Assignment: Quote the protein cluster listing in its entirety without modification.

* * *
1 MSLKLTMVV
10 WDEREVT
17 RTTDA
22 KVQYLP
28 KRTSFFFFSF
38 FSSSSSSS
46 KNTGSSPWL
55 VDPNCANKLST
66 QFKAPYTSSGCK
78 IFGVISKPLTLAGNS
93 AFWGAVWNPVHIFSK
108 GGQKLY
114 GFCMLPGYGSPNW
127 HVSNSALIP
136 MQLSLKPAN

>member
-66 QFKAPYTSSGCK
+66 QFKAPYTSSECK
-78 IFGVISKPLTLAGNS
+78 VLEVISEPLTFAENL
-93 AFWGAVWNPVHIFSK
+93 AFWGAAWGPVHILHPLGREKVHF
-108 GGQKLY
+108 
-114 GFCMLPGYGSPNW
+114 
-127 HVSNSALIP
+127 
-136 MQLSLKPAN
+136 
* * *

1 MSLKLTMVV
10 WDEREVT
17 RTTDA
22 KVQYLP
28 KRTSFFFFSF
38 FSSSSSSS
46 KNTGSSPWL
55 VDPNCANKLST
66 QFKAPYTSSGCK
78 IFGVISKPLTLAGNS
93 AFWGAVWNPVHIFSK
108 GGQKLY
114 GFCMLPGYGSPNW
127 HVSNSALIP
136 MQLSLKPAN

>member
-66 QFKAPYTSSGCK
+66 QFKAPYTSSECK
-78 IFGVISKPLTLAGNS
+78 VLEVISEPLTFAENL
-93 AFWGAVWNPVHIFSK
+93 AFWGAAWGPVHILHPLGREKVHF
-108 GGQKLY
+108 
-114 GFCMLPGYGSPNW
+114 
-127 HVSNSALIP
+127 
-136 MQLSLKPAN
+136 